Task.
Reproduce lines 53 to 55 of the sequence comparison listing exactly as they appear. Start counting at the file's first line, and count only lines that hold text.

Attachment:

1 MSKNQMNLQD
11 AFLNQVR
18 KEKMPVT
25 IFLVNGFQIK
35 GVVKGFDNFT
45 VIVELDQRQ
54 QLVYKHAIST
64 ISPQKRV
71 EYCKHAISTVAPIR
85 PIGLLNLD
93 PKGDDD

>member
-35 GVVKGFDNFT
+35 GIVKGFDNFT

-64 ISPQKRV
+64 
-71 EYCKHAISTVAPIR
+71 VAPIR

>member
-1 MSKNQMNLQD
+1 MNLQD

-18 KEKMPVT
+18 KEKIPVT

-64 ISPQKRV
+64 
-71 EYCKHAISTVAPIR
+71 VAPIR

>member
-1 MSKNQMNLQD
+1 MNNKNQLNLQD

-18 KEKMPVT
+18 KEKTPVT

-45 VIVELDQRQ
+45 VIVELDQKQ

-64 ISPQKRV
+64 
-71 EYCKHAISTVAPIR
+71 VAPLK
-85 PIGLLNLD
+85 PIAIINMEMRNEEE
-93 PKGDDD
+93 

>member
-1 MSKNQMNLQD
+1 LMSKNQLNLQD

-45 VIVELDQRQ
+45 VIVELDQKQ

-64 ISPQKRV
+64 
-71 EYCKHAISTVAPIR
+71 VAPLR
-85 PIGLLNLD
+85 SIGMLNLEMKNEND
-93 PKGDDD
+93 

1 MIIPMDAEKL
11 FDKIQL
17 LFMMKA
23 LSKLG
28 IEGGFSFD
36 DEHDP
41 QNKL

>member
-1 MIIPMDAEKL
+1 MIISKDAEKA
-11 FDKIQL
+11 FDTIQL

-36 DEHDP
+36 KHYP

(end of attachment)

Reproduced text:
+85 SIGMLNLEMKNEND
-93 PKGDDD
+93 